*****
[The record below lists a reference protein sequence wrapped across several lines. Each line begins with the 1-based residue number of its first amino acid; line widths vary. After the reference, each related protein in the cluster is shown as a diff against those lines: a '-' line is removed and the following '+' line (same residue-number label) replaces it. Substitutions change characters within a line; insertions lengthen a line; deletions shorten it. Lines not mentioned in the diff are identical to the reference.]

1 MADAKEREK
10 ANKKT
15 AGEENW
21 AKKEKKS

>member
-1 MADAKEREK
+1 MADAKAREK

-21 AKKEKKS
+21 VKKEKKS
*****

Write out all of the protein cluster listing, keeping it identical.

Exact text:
[The record below lists a reference protein sequence wrapped across several lines. Each line begins with the 1-based residue number of its first amino acid; line widths vary. After the reference, each related protein in the cluster is shown as a diff against those lines: a '-' line is removed and the following '+' line (same residue-number label) replaces it. Substitutions change characters within a line; insertions lengthen a line; deletions shorten it. Lines not mentioned in the diff are identical to the reference.]

1 MADAKEREK
10 ANKKT
15 AGEENW
21 AKKEKKS

>member
-1 MADAKEREK
+1 MADAKAREK

-21 AKKEKKS
+21 VKKEKKS